Righthander David Perez kind of began his breakthrough in the DSL last year and continued it in instructional league so the hype seems to have already gained momentum in the national media, but he is certainly a candidate to take it to another level as he debuts in the states this year.  The next wave could be led by Roman Mendez, and considering his uneven 2010 performance I think he still qualifies as a sleeper candidate. Our pitching coaches have worked to clean up his delivery to get him in sync with his lightning quick arm speed and he's got a chance to breakthrough this year.

First baseman Chris McGuiness is a bat who will likely fly under the radar while he keeps hitting, and Jorge Alfaro has been one of the more impressive young bats in the early going here in minor league camp.

SICKELS: OK, let's talk more about hitting. Jurickson Profar's defense and makeup are highly-regarded and he held his own against older competition in the Northwest League last year. How do you see him developing as a hitter, and how much power do you anticipate he'll develop?

BOYD: Profar is easy to get fired up about because he is a special young man with incredible, natural instincts for the game and leadership qualities that never cease to amaze. We project him to continue to develop as an advanced young bat with a good approach, very good for his age, a chance to hit for high average and his raw power indicates plenty of power potential in there as he matures physically, even if it's more doubles than home runs initially I still think we are talking about good extra base production from the position.

SICKELS: Is Mike Olt the future at third base?

BOYD: Adrian Beltre is the present and future for the Rangers at third base, but we've added Mike Olt and Christian Villanueva in the last couple years, and both players are promising young third basemen with above-average defensive skills to go along with offensive ability.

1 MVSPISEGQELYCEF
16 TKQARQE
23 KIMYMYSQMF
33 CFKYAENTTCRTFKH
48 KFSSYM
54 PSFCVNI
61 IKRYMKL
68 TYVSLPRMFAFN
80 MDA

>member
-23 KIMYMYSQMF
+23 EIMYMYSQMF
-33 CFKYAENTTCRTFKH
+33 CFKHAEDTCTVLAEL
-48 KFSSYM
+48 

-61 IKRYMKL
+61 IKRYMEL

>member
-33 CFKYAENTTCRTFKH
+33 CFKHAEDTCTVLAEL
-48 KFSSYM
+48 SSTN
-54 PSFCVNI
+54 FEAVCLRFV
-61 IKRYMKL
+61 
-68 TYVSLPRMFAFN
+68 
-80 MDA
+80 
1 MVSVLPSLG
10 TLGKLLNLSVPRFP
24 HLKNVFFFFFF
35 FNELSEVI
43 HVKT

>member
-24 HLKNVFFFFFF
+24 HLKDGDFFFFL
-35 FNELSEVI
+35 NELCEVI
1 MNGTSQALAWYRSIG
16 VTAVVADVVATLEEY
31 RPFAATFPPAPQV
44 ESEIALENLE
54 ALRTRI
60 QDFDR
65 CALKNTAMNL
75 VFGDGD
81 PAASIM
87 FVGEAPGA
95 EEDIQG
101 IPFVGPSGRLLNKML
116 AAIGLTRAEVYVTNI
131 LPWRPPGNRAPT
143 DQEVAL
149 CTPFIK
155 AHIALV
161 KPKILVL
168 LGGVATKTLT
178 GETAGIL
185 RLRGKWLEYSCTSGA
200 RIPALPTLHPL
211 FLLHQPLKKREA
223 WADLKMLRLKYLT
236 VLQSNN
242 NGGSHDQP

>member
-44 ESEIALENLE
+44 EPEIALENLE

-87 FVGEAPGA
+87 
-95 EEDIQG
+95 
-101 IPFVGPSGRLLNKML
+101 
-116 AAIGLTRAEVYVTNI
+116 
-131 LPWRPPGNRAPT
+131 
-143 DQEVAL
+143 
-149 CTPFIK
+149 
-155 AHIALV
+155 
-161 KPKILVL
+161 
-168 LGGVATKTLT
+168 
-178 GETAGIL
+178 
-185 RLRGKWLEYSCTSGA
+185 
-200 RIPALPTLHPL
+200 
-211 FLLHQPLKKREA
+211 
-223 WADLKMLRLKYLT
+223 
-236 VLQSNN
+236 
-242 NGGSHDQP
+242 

SICKELS: Jake Skole was supposed to be fairly raw when drafted, but he held his own in the Northwest League and showed pretty solid plate discipline. Is he a center fielder or a right fielder, and is he a kid who can be fast-tracked?

BOYD: Not sure about fast tracking him just yet. I think that is something he will determine once he gets out there and performs. With his football background, that may be where the "raw" label came from, but he is an athletic player who doesn't play the game as if he is just some "raw" football type player. He has a good swing with a lot of strength and power. No need to bump him off center field now, though he could move over to right down the line and profile very well on a corner.

SICKELS: Mitch Moreland never got a lot of praise for a strong toolset and wasn't a high draft pick, but he's emerged as a solid hitter. Is there a particular point when a player like that wins over the doubters?

BOYD: Well, with Mitch, it's certainly easy to point to him as an overlooked type of player based on his draft status and then the prospect status that eluded him until he reached Double-A and his performance forced more people to begin taking notice. His consistent performance has certainly won over doubters, but for many people in our organization beginning with the area scout Jeff Wood, who signed him, and our amateur scouting staff, as well as many of the coaches in player development who were around him on a daily basis, they had no doubts.

Mitch appeared to be buried behind Smoak and Chris Davis, but his makeup, work ethic, leadership skills, perseverance, athleticism and natural hitting instincts carried him on a relatively quick ascent to Arlington last year. If anyone was doubting him after what he did in consecutive seasons in '08 and '09, I suspect that particular turning point you are asking about would be when he was one of our most consistent at-bats, if not the best, during the postseason last year.